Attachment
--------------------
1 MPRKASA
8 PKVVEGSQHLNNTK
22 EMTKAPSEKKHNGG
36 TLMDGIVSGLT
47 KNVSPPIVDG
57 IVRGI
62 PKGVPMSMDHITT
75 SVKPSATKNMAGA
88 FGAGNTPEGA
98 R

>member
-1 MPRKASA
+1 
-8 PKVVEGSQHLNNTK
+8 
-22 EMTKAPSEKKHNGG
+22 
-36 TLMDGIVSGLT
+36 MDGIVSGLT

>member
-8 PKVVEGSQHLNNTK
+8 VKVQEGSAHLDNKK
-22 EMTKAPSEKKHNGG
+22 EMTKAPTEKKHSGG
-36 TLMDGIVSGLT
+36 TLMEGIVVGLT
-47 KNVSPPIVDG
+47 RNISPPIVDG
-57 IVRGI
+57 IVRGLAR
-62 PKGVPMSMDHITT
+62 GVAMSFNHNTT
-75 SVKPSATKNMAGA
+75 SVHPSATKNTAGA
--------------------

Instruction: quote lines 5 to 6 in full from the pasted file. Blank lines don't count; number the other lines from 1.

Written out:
47 KNVSPPIVDG
57 IVRGI